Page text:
Melissa Tydell is a freelance writer, content consultant, and blogger who enjoys sharing her love of the written word with others. You can connect with Melissa through her website, blog, or Twitter.


  1. Katie Hamer

    Good luck with the baby, Melissa. Here is my post on trying something new.

    I hold one soft leather bean bag in the palm of my hand, then squeeze it, feeling the resistance of a thousand tiny beads. The sun in my eyes, I pick up a second, from the wet grass at my feet. I’m comfortable with this number of bags, swapping them mid air from one hand to the other. My mentor shouts “that’s not juggling!” and throws a third bean bag at me. I plops against my right arm, and I bend to pick it up. Two in one hand, one in the other, I nervously commence my task. Trying to keep all three in constant motion, I soon feel giddy. I’m flooded with a feeling of failure as I keep dropping them.

    My life often feels like a juggling act. Just I’ve got used to a certain number of balls I have to catch another mid air. More activity to complete but no more time to do it in. Mind you, I’m not alone in this. These days everyone is feeling the squeeze. Maybe it’s the time and motion man who’s responsible for this state of affairs by constantly instructing us on how long certain activities should take. Writing provides me with a platform to stand back and take note and reflect. As Ferris Bueller once said: “Life moves pretty fast. If you don’t stop and look around once in a while, you could miss it.”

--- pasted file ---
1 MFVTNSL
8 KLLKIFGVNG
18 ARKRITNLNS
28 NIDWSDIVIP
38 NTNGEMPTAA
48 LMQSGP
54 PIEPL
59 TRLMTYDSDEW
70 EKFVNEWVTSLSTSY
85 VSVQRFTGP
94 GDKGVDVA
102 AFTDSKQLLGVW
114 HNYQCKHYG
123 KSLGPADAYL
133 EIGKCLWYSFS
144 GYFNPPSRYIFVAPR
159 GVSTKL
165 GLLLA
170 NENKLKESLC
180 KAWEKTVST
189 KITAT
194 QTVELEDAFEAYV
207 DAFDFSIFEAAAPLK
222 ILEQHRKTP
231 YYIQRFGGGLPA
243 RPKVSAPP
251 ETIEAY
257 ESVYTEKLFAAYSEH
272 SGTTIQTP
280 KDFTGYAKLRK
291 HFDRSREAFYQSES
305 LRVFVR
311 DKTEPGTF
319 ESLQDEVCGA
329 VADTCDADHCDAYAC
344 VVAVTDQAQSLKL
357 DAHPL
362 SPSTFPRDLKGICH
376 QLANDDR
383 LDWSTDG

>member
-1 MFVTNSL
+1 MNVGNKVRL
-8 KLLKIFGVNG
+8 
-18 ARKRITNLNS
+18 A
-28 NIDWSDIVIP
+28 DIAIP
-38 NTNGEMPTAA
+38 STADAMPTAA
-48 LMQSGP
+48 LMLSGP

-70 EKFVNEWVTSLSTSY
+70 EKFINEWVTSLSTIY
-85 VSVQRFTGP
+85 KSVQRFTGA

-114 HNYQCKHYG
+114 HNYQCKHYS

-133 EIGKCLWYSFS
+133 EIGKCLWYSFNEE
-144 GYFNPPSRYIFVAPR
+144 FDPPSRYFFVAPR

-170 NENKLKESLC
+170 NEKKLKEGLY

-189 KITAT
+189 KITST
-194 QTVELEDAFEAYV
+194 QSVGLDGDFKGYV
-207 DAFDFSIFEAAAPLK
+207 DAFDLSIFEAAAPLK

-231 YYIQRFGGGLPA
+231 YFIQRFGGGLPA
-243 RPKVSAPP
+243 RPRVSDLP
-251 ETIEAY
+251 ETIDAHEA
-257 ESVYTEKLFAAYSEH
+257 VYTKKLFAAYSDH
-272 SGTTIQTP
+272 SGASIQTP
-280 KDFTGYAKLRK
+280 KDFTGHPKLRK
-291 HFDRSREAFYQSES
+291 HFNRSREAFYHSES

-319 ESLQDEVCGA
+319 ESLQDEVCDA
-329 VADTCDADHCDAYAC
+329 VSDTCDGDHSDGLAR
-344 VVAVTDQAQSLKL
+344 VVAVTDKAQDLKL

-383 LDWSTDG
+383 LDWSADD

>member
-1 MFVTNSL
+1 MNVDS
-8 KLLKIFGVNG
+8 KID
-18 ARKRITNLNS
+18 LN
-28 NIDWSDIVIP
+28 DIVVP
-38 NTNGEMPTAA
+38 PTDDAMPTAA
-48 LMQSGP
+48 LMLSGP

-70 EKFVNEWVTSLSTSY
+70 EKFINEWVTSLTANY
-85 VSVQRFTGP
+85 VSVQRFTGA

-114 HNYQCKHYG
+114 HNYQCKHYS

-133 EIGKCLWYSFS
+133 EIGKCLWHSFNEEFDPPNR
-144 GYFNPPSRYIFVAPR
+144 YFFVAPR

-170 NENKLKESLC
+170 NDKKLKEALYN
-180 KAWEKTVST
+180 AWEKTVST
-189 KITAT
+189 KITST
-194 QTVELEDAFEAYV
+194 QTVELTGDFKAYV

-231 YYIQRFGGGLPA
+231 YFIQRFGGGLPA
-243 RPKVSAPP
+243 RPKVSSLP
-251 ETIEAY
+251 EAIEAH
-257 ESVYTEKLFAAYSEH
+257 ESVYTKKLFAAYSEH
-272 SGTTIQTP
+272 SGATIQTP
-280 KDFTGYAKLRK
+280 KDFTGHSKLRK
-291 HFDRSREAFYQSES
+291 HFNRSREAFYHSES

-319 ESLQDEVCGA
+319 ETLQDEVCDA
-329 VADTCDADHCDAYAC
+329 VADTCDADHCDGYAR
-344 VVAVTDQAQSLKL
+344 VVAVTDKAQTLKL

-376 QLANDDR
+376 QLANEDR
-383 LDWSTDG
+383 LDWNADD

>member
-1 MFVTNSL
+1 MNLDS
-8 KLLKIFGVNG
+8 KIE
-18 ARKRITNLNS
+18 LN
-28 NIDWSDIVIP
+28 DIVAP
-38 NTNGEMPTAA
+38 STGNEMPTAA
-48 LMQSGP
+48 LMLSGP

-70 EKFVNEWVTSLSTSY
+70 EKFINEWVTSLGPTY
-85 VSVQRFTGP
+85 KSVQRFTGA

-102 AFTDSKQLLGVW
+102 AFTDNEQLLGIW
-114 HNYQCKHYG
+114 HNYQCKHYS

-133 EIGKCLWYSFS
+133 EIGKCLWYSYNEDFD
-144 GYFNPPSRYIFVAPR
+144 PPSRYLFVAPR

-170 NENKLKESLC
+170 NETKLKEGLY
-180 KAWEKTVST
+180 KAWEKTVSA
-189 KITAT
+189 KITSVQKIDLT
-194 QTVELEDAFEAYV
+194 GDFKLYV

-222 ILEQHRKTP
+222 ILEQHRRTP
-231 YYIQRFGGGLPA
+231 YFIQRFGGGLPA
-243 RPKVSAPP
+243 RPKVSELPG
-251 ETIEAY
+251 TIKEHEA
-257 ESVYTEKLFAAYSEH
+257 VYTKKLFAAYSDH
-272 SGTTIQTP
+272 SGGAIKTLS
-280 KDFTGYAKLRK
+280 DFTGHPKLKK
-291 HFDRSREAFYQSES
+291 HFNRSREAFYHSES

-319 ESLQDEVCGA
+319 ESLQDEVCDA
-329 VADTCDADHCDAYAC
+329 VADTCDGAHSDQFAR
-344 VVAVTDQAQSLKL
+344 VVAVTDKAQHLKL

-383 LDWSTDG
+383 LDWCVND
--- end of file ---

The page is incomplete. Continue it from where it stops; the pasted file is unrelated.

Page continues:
• Claire

      That was so beautiful! The metaphor was solid and not overdone. The idea of life throwing you more things to balence in the same 24 hours is very relatable. One note: at the end of the first paragraph, you said you were feeling giddy as you juggled, which instilled the imagery of you happy and successfully juggling three balls, but the next statement about failing seemed to contradict that.
      Nice work!

    • Katie Hamer

      Thanks, Claire, for such positive constructive feedback. I see what you mean about giddy. That’s the great thing about a forum like this; you get to see your writing through new pairs of eyes, and thus a fresh perspective!

    • John Fisher

      I like how this is all written in present tense: “I hold . . . [I] squeeze it . . . I pick up a second . . .” etc. And the parallel you draw to life as many times a juggling act is very apt in “these days [when] everyone is feeling the squeeze”. I was curious about the “time and motion man” and wondered if he’s a person or an allegory. Great insights into life drawn from a learning experience of trying something new!

    • Katie Hamer

      John, thanks for your feedback. I don’t have a concrete idea of who the time and motion man is at present. However, I’m thinking I might now develop him as a character and place him in the kind of story line where he can ruffle some feathers. Essentially, though, he’s the guy who works out how long your work should take, and then tells you that you can work even quicker than that! Officious characters are always good at creating conflict!